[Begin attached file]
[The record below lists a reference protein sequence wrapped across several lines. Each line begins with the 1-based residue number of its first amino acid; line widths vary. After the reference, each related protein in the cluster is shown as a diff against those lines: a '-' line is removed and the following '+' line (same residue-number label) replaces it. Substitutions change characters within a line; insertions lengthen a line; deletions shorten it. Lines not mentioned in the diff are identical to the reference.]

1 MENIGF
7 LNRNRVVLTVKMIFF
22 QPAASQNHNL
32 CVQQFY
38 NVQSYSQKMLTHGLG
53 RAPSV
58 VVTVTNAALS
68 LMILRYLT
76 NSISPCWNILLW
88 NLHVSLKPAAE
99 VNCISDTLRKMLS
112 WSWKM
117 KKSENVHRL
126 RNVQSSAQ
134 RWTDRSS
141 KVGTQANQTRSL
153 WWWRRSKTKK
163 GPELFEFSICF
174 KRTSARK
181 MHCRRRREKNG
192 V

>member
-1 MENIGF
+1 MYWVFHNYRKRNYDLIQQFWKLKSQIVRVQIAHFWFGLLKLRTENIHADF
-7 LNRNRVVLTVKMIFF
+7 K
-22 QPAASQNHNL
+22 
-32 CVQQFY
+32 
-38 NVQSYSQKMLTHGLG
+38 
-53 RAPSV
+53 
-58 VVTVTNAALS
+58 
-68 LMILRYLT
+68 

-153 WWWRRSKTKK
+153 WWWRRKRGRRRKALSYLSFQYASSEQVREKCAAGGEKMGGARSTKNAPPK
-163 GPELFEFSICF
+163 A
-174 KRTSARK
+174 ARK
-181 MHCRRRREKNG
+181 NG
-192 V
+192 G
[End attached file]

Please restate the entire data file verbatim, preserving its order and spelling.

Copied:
[The record below lists a reference protein sequence wrapped across several lines. Each line begins with the 1-based residue number of its first amino acid; line widths vary. After the reference, each related protein in the cluster is shown as a diff against those lines: a '-' line is removed and the following '+' line (same residue-number label) replaces it. Substitutions change characters within a line; insertions lengthen a line; deletions shorten it. Lines not mentioned in the diff are identical to the reference.]

1 MENIGF
7 LNRNRVVLTVKMIFF
22 QPAASQNHNL
32 CVQQFY
38 NVQSYSQKMLTHGLG
53 RAPSV
58 VVTVTNAALS
68 LMILRYLT
76 NSISPCWNILLW
88 NLHVSLKPAAE
99 VNCISDTLRKMLS
112 WSWKM
117 KKSENVHRL
126 RNVQSSAQ
134 RWTDRSS
141 KVGTQANQTRSL
153 WWWRRSKTKK
163 GPELFEFSICF
174 KRTSARK
181 MHCRRRREKNG
192 V

>member
-1 MENIGF
+1 MYWVFHNYRKRNYDLIQQFWKLKSQIVRVQIAHFWFGLLKLRTENIHADF
-7 LNRNRVVLTVKMIFF
+7 K
-22 QPAASQNHNL
+22 
-32 CVQQFY
+32 
-38 NVQSYSQKMLTHGLG
+38 
-53 RAPSV
+53 
-58 VVTVTNAALS
+58 
-68 LMILRYLT
+68 

-153 WWWRRSKTKK
+153 WWWRRKRGRRRKALSYLSFQYASSEQVREKCAAGGEKMGGARSTKNAPPK
-163 GPELFEFSICF
+163 A
-174 KRTSARK
+174 ARK
-181 MHCRRRREKNG
+181 NG
-192 V
+192 G